City hall backlog delays demolition of graffiti-covered East Vancouver house
House at 11 Kaslo St. was covered in offensive graffiti over the weekend, apparently during a moving-out party
Had things worked out, the white house at 11 Kaslo St. in East Vancouver would already be a pile of rubble and the offensive graffiti covering it no longer an eyesore.
Instead, the home still stands, a rude testament to over-exuberant tenants, city hall backlogs and the good intentions of owners who just want to gain a toehold in Vancouver's preposterous real estate market.
The graffiti appeared on the weekend, by all accounts the result of a roaring moving-out party held by renters who made 11 Kaslo St. their home for the past year. The spray-paint free-for-all was possibly sparked by a misunderstanding the house was about to be torn down.
As fate has it, the wrecking ball isn't anywhere close to swinging yet.
Brent May, one of four owners of the property, said the demolition permit has been paid for, but delays at the City of Vancouver means there's no telling when it will actually be issued.
"The city really has us by the short and curlies," he said. "They are the only thing standing in the way of us being able to move forward."
May wants neighbours to know he's sorry for the mess and mad at the tenants.
"They were not given the go-ahead to go nuts on [the house]" he said. "They made some assumptions. I don't know if it was the tenants or their friends, but we definitely didn't expect them to destroy the place."
May, his wife and two friends bought the property in February 2020 with the intention of building a duplex to split between them. According to B.C. Assessment they paid $1.68 million.
The hope was they could start work on their new homes this month, and in the interim found tenants who agreed to a one-year fixed-term lease.
"We rented it to some nice young kids who like to skateboard. And we wanted them to enjoy the place," said May.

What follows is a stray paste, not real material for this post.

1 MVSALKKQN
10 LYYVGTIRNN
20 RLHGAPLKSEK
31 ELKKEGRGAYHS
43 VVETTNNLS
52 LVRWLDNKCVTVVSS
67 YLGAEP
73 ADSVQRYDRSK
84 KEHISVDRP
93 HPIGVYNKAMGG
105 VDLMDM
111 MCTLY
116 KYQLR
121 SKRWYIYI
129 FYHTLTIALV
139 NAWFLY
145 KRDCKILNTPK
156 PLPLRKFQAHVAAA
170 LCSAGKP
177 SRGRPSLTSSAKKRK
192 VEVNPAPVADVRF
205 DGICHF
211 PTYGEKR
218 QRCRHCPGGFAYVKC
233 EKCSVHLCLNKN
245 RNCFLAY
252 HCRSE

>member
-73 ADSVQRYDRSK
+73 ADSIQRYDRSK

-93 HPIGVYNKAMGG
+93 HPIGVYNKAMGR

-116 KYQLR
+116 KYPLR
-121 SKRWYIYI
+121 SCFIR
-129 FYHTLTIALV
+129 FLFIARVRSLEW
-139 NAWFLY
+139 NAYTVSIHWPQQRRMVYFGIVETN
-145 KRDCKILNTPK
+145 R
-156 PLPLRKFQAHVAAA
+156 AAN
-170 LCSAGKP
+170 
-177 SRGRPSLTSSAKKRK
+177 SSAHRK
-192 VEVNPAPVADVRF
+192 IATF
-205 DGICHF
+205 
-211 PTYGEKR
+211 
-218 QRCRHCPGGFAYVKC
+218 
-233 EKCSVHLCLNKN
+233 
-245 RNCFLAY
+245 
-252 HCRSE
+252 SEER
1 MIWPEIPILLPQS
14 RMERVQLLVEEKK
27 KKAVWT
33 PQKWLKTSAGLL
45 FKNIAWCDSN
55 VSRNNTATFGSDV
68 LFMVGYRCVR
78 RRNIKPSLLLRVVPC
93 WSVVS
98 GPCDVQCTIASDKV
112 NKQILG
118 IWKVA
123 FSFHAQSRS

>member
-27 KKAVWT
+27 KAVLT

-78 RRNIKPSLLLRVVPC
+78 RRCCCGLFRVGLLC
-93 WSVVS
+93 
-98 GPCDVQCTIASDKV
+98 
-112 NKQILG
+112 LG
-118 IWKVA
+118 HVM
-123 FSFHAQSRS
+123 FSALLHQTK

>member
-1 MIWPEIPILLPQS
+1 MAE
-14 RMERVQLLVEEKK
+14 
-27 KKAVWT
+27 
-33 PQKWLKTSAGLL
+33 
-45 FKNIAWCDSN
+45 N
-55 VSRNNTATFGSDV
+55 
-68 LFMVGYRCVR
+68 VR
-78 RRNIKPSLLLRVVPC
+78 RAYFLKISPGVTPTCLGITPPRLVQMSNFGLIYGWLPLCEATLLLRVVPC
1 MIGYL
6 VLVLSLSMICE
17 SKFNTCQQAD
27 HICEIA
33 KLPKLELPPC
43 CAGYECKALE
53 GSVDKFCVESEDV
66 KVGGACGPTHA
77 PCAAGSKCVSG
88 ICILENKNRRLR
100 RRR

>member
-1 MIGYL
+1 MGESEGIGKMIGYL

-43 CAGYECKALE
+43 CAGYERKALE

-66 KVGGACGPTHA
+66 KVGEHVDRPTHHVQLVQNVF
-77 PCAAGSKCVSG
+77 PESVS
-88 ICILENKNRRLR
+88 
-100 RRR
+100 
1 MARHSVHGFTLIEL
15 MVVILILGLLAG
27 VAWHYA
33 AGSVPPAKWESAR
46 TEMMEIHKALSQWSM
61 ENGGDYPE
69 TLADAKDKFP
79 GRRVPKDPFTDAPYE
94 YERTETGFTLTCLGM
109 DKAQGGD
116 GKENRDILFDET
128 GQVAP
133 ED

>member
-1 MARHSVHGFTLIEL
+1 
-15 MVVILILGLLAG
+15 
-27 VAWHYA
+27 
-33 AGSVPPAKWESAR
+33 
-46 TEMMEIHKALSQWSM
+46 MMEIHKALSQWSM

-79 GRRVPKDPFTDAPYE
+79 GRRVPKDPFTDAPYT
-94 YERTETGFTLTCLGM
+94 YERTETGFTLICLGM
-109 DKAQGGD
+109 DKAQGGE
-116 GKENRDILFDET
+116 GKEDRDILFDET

Ramps were built in the driveway and, according to photos on social media, inside the house as well.
A neighbour told CBC the tenants were liked and brought a sense of energy to the block.
And police say they co-operated when they were asked to.
"Over the weekend, we had several calls for loud parties at the home," said Vancouver Police Department spokesperson Const. Tania Visintin.
"Officers did speak with the tenants, who were co-operative with police and agreed to end their party."
Backlogs at city hall
City officials admit there is a backlog in issuing permits and said it's due to COVID-19 forcing what used to be an in-person service into the digital realm.
"The volume of applications we receive has increased exponentially," said Jessie Adcock, general manager of development, buildings and licensing.
"City permit staff were not equipped with the tools or systems required to manage this type of digital contact centre business model at the outset of the pandemic."
According to the city, it takes on average 14 weeks to process a demolition application. The one for 11 Kaslo St. was received on March 8.
That means the graffiti-covered house will be around for at least another seven weeks.
May said he's reached out to his former tenants asking for help painting over the graffiti, and a contractor is being hired to board up the broken windows and doors.
On social media, some people are posting images of the house, wondering what happened. On Reddit, the conversation is mostly a lament for the loss of the "Punkest Skate Punk House Ever!"
"Been a few great punk houses over the years... mostly heading to demo as East Van gentrifies," reads one comment.
"It's awkward," said May. "Some people probably think it's offensive. Other people probably think it's cool, right? All I can say is sorry to the people who find it offensive."